Check it out–the other comment threads are interesting.
Anyway, here’s the comment I wrote describing the diff between a craft and an art (because it’s easier than coming up with all new material, that’s why):
In twenty words or less, right?
When you make art, you make a thing that has no other function but to be experienced as art.
When you make “craft”, you may create a thing (like a bookshelf) that can be appreciated as art, but which also has other intrinsic constraints on its function.
To clarify: “intrinsic” is an important word, because the novel I’m writing has to have a length of 90K words, give or take. That’s a constraint imposed by my publisher, but it’s not intrinsic to the form.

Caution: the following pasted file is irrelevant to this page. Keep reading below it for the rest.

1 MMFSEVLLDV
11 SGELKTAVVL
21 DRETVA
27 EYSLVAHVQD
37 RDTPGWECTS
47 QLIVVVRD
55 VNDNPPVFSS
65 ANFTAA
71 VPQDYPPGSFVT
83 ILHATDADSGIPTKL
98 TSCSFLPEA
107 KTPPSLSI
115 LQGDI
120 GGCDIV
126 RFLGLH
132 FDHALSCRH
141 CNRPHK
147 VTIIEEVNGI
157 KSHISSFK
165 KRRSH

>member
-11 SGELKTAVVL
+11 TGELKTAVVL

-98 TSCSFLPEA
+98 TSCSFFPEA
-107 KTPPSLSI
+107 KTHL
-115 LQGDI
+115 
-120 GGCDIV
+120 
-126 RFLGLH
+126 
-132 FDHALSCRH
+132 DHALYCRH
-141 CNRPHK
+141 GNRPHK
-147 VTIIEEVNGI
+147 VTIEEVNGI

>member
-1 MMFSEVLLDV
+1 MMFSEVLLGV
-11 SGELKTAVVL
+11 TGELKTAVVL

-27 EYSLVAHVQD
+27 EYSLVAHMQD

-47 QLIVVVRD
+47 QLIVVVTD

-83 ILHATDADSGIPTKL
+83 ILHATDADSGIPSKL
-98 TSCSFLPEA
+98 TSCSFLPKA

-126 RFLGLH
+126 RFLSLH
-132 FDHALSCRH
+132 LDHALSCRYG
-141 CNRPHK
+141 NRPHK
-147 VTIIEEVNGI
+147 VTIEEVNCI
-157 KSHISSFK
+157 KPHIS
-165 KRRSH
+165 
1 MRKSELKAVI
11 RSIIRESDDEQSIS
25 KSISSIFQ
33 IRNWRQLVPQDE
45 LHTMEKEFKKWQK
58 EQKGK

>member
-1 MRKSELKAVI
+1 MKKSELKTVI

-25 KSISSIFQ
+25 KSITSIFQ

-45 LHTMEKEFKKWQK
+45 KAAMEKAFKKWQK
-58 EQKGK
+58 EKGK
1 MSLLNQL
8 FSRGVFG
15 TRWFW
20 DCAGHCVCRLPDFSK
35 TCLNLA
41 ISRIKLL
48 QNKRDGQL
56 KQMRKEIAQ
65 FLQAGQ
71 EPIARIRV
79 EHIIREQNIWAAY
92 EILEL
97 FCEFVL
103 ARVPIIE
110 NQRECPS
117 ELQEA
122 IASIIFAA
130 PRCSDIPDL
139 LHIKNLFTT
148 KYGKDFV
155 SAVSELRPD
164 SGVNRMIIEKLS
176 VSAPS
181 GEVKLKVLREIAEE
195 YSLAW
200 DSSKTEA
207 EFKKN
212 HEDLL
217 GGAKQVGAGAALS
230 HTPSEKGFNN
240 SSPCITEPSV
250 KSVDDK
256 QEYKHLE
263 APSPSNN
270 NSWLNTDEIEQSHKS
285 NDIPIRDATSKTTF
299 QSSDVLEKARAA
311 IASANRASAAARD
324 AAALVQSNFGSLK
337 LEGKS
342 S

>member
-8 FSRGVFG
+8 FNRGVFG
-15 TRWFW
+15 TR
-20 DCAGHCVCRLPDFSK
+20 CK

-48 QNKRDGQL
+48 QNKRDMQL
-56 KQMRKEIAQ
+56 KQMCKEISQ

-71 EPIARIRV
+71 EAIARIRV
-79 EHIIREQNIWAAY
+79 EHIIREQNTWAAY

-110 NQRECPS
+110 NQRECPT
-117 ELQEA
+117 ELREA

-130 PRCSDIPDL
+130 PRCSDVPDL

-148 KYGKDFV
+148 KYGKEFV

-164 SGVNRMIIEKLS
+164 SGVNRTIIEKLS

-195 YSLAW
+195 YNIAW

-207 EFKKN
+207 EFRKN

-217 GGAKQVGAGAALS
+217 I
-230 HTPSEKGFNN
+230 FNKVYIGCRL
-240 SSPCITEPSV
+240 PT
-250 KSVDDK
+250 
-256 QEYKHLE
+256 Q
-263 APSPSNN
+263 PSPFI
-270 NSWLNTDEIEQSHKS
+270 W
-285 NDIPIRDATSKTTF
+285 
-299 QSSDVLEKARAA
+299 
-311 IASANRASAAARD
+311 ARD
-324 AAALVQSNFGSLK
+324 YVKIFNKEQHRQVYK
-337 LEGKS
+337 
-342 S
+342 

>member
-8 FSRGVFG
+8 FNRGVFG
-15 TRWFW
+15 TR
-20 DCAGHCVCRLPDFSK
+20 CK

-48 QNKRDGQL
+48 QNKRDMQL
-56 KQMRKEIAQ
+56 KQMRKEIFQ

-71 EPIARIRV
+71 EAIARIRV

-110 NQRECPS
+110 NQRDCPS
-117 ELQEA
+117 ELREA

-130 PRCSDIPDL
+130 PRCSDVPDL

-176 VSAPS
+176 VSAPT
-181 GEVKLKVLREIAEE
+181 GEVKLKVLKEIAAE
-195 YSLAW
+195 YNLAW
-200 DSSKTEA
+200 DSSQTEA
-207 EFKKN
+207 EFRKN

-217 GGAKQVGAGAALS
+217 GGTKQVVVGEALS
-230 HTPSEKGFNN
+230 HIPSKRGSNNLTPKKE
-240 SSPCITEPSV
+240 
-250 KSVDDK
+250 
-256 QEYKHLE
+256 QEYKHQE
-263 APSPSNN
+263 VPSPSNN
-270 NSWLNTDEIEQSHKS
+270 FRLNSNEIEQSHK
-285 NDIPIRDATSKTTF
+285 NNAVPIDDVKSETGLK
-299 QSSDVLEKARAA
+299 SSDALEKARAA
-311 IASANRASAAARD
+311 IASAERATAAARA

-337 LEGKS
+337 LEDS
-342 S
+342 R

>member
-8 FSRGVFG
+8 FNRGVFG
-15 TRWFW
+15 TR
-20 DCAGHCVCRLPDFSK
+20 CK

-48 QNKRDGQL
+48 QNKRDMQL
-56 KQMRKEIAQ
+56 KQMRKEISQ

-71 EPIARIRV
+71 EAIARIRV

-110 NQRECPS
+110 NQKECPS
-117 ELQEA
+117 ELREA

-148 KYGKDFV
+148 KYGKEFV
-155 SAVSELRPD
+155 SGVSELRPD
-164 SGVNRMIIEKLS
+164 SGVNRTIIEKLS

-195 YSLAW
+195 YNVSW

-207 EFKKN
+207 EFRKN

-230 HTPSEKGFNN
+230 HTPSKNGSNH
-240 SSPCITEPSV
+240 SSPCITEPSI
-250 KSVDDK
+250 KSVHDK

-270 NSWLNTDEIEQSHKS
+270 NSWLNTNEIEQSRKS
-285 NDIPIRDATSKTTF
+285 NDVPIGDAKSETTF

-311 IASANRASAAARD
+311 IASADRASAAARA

Both take tremendous skill, but “I’m not an artist” is reflexive anti-elitism, an assurance that the speaker is regular folk, not one of those flighty effete types. It took a long time for me to shake off my working class attitudes about art and self-identity. Now I’m willing to call myself an artist if I’m forced to, but I make low, pop-cultural art about monsters and face-punching.
Self-identity is weird.
Take a look at this if you have the chance (and don’t skip the comments). It’s interesting stuff about, in part, using writing to solve problems created by the writing.
Jim’s followup, and mine, too, are in the thread.